Soon, every inch of the paper was filled with figures. My method
was logical, if a little primitive—yet I ended up with nothing to
show for all my work.

I did make one small discovery: the sum of the factors of 28
equals 28.

28 : 1 + 2 + 4 + 7 + 14 = 28

Though I wasn't sure this amounted to anything. None of the
other numbers I'd tried were the sum of their own factors, but
that didn't mean there weren't more out there. I knew it was an
exaggeration to call it a "discovery," but for me it was just that.
This one line of numbers stretched across the page as if pulled
taut by some mysterious intention.

As I got into bed, I finally glanced at the clock. It had been
much more than eighty minutes since we'd had our talk about amicable
numbers. By now he'd have forgotten all about our secret,
and he'd have no idea where the number 220 had come from. I
found it difficult to fall asleep.

 

From a housekeeper's perspective, working for the Professor was
relatively easy: a small house, no visitors or phone calls, and only
light meals for one man who had little interest in food. At other
jobs, I always had to do as much as possible in a short amount
of time; but now I was delighted to have so much time to do a
truly thorough job of cleaning, washing, and cooking. I learned to
recognize when the Professor was beginning a new contest, and
how to avoid disturbing him. I polished the kitchen table to my
heart's content with a special varnish and patched the mattress
on his bed. I even invented various ways to camouflage the carrots
in his dinner.

The one thing about the job that was always a little tricky was
understanding how the Professor's memory worked. According to
the old woman, he remembered nothing after 1975; but I had no
idea what yesterday meant to him or whether he could think
ahead to tomorrow, or how much he suffered.

It was clear that he didn't remember me from one day to the
next. The note clipped to his sleeve simply informed him that it
was not our first meeting, but it could not bring back the memory
of the time we had spent together.

When I went out shopping, I tried to return home within an
hour and twenty minutes. As befit a mathematician, the device in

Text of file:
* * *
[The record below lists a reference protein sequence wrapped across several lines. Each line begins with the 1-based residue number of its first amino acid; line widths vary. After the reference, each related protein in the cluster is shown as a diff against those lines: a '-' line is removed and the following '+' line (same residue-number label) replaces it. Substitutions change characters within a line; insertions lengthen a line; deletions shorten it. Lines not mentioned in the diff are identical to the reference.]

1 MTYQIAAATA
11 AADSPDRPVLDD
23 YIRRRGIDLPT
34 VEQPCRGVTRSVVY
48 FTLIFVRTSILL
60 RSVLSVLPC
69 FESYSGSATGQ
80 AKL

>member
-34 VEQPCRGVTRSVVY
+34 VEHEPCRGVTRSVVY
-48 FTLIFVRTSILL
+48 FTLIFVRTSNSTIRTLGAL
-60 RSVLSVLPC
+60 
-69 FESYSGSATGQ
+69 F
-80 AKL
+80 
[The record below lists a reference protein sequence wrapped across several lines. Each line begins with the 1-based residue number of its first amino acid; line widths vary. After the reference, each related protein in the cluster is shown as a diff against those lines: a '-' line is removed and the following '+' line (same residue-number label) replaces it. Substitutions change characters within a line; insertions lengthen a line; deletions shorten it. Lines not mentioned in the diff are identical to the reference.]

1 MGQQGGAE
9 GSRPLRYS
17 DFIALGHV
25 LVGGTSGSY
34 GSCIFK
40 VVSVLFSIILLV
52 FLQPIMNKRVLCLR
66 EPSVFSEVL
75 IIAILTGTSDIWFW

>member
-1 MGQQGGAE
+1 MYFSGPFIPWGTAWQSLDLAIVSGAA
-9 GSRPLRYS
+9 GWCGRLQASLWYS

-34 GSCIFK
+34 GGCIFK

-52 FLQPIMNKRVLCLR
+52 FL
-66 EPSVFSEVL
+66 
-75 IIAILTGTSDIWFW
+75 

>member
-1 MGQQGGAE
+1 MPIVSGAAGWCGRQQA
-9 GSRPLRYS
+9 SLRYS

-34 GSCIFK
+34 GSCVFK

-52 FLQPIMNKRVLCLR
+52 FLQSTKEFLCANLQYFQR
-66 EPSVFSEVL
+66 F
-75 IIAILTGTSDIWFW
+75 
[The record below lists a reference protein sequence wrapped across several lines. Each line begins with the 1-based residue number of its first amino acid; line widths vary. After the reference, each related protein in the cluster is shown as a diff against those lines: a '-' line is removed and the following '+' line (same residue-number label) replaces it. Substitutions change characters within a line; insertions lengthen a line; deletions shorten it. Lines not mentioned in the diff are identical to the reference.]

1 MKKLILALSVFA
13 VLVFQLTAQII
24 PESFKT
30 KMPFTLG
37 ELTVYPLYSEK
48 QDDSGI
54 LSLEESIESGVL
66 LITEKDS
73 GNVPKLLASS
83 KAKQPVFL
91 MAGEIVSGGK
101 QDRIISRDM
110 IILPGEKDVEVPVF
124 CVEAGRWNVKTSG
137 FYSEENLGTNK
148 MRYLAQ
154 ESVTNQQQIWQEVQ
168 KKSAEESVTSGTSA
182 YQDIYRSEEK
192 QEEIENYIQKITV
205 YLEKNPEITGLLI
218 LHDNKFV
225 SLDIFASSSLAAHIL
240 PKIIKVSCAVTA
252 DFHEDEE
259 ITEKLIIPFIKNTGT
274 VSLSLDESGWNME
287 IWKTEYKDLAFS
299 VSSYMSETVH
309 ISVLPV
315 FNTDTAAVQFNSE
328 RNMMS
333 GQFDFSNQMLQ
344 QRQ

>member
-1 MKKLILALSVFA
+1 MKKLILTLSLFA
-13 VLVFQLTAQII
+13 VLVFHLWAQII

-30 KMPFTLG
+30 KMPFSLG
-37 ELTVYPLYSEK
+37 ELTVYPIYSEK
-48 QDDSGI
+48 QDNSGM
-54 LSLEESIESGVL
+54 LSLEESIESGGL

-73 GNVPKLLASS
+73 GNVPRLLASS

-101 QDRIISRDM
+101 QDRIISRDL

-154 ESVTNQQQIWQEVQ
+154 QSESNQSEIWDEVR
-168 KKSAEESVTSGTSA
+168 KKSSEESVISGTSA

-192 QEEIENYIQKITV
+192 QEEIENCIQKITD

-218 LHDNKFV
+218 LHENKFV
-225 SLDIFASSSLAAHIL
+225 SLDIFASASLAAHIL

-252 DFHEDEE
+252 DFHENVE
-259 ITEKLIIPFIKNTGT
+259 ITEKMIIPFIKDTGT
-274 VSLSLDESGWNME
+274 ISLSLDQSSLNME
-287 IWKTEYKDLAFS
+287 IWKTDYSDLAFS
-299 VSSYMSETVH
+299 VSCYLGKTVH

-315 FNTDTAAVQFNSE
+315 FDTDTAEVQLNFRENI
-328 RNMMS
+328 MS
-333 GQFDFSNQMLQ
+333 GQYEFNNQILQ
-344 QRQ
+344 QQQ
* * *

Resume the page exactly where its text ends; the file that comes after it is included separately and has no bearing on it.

his brain that measured those eighty minutes was more precise
than any clock. If an hour and eighteen minutes had passed from
the time I walked out the door to the time I got back, I would receive
a friendly welcome; but after an hour and twenty-two minutes,
we were back to "What's your shoe size?"

I was always afraid of making some careless remark that might
upset him. I nearly bit my tongue once when I started to mention
something the newspaper had said about Prime Minister
Miyazawa. (For the Professor, the prime minister was still Takeo
Miki.) And I felt awful about suggesting that we get a television to
watch the summer Olympics in Barcelona. (His last Olympics
were in Munich.) Still, the Professor gave no sign that this bothered
him. When the conversation veered off in a direction he
couldn't follow, he simply waited patiently until it returned to a
topic he could handle. But, for his part, he never asked me anything
about myself, how long I'd been working as a housekeeper,
where I came from, or whether I had a family. Perhaps he was
afraid of bothering me by repeating the same question again and
again.

The one topic we could discuss without any worry was mathematics.
Not that I was enthusiastic about it at first. In school, I had
hated math so much that the mere sight of the textbook made me
feel ill. But the things the Professor taught me seemed to find their
way effortlessly into my brain—not because I was an employee
anxious to please her employer but because he was a such a gifted
teacher. There was something profound in his love for math. And
it helped that he forgot what he'd taught me before, so I was free
to repeat the same question until I understood. Things that most
people would get the first time around might take me five, or even
ten times, but I could go on asking the Professor to explain until I
finally got it.

"The person who discovered amicable numbers must have
been a genius."

"You might say that: it was Pythagoras, in the sixth century
B.C."

"Did they have numbers that long ago?"

"Of course! Did you think they were invented in the nineteenth
century? There were numbers before human beings—
before the world itself was formed."

We talked about numbers while I worked in the kitchen. The
Professor would sit at the kitchen table or relax in the easy chair
by the window, while I stirred something on the stove or washed
the dishes at the sink.

"Is that so? I'd always thought that human beings invented
numbers."

"No, not at all. If that were the case, they wouldn't be so difficult
to understand and there'd be no need for mathematicians. No
one actually witnessed the first numbers come into being—when
we first became aware of them, they'd already been around for a
long time."

"And that's why so many smart people try so hard to figure out
how they work?"

"Yes, and why human beings seem so foolish and frail compared
to whoever or whatever created these numbers." The Professor
sat back in his chair and opened one of his journals.

"Well, hunger makes you even more foolish and frail, so we
need to feed that brain of yours. Dinner will be ready in a minute."
Having finished grating some carrots to mix into his hamburger, I